Bill Self Released From Hospital, Plans to Rejoin Team for NCAA Tournament
Really good news has surfaced regarding Kansas Jayhawks head coach Bill Self. He has been released from the hospital and expects to be available for the NCAA Tournament next week.
“KU Coach Bill Self was discharged from The University of Kansas Health System today in good condition,” the hospital started in the statement. “He arrived at the emergency department Wednesday evening March 8, complaining of chest tightness and balance concerns. Clinical Service Chief for Cardiovascular Medicine and Interventional cardiologist Dr. Mark Wiley said Coach Self underwent a standard heart catheterization and had two stents placed for the treatment of blocked arteries. Coach Self responded well to the procedure and is expected to make a full recovery.”
Self also expressed his gratitude for the care over the last few days.
“I’m so thankful for the amazing staff at the University of Kansas Health System for the excellent care I received,” Self said in a statement. “I am proud of our team and coaching staff for how they have handled this and am excited to be back with them as the best time of the season gets underway.”
During a pre-game radio show appearance for the Big 12 Tournament Championship, assistant Norm Roberts, in the meantime filling in, said that Self spoke to the coaching staff on Saturday morning about the game plan for Texas. On Friday Self also spoke to the players, in addition to the coaching staff, as Roberts led them through game-planning and preparation for Iowa State.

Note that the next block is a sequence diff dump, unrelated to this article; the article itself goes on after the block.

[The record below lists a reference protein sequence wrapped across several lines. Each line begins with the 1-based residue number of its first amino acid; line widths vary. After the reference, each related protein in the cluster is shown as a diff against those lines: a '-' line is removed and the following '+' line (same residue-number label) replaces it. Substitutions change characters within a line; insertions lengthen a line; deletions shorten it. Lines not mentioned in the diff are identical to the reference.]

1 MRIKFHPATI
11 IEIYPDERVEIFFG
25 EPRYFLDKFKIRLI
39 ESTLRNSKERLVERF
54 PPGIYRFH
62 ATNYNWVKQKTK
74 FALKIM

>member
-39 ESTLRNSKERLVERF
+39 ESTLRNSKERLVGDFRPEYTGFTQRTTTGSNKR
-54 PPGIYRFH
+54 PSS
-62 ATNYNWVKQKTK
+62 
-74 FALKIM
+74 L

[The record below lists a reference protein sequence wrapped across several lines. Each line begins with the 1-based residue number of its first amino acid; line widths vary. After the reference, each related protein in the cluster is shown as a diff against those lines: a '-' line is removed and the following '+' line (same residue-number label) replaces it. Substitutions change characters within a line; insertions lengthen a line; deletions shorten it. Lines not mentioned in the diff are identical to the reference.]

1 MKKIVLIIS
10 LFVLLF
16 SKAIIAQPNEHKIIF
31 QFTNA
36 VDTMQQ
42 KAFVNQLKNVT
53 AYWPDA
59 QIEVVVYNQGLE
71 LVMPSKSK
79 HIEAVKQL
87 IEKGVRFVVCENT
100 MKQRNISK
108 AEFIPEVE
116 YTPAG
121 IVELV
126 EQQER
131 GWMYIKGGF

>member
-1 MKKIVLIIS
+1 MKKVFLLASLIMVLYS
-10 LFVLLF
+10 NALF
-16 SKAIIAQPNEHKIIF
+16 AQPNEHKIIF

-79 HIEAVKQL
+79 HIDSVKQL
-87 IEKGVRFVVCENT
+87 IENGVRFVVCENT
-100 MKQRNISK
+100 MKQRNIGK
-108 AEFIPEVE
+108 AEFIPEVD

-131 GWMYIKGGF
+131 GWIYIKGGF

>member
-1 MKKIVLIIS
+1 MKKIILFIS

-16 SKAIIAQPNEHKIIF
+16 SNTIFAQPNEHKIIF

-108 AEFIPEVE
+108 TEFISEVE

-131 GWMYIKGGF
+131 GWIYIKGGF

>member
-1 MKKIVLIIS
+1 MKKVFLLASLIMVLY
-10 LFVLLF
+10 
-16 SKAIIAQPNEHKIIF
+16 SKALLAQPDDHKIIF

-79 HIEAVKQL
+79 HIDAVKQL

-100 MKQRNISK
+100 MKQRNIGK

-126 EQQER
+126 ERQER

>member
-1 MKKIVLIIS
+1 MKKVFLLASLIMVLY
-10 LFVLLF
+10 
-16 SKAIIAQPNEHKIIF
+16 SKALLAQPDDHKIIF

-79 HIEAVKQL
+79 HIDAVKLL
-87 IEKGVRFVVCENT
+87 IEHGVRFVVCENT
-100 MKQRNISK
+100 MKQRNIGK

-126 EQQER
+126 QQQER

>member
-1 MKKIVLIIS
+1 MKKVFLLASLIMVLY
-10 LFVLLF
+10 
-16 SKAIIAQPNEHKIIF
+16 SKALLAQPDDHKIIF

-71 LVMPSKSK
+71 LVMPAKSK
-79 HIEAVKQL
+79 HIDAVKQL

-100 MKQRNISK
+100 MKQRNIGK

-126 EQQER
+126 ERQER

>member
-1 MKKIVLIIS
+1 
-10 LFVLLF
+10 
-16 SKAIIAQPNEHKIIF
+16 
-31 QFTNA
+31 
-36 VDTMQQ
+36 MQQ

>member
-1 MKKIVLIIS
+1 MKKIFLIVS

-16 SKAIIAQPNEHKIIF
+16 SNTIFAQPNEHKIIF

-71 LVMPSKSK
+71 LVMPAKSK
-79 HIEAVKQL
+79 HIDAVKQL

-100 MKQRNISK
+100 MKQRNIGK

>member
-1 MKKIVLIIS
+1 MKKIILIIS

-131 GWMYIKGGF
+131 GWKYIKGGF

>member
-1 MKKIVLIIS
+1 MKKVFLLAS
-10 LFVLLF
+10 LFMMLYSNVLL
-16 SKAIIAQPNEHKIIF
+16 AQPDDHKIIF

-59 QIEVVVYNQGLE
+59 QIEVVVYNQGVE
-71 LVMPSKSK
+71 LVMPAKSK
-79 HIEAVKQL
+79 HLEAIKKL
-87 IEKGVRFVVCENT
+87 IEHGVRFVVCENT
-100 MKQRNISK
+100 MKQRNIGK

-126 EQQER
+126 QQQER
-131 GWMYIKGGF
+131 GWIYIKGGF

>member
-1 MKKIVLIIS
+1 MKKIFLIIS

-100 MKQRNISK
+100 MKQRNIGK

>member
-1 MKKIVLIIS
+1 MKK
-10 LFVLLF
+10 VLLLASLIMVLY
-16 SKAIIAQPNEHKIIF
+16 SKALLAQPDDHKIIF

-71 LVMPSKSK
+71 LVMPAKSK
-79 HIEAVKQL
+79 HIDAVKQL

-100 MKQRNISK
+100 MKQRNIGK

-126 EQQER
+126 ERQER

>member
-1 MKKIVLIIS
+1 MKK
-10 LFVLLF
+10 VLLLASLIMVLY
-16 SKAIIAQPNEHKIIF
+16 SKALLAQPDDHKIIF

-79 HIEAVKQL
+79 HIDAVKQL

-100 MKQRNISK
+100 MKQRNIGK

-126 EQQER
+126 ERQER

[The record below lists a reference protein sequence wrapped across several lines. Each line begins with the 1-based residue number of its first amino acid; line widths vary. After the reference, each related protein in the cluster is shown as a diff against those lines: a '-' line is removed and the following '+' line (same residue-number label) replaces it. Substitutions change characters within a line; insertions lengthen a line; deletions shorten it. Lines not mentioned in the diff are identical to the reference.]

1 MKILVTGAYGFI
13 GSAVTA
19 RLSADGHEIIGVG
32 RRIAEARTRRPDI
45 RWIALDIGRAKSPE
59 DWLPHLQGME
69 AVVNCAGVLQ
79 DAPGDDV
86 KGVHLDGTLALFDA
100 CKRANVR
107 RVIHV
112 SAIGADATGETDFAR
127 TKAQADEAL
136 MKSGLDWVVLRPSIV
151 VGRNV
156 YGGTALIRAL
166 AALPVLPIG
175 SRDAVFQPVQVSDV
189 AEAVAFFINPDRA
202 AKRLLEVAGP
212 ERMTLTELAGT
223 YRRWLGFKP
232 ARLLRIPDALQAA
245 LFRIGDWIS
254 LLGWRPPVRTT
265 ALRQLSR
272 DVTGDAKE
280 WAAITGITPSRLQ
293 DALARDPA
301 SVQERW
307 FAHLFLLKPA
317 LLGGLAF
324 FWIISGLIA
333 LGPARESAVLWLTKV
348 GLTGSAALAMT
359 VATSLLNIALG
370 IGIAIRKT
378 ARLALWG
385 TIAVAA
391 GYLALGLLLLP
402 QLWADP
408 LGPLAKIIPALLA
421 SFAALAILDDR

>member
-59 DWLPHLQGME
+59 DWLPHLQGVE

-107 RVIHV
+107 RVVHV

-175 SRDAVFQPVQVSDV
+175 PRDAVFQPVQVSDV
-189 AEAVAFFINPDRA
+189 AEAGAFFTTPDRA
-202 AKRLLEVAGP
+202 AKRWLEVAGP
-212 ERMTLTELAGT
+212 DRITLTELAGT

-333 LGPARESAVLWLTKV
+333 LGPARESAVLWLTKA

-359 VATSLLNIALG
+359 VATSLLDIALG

“He’s just getting better,” Roberts said on Friday. “He’s just getting better. We talked to him today, earlier this morning.”
The Jayhawks learned before Thursday’s game with West Virginia that Self had been taken to the hospital for what Kansas athletics termed a “standard procedure.” There was plenty of speculation before the game about his condition, but Kansas made it clear in a statement that he did not have a heart attack.
The Jayhawks were without Self for the rest of the Big 12 Tournament. Without him, Kansas beat West Virginia and Iowa State before losing by 20 to the Texas Longhorns in the championship.
They’ve compiled a 27-7 overall record, including a 13-5 mark in Big 12 play en route to the regular season title. Now the Jayhawks eye another postseason run as they look to defend their national championship.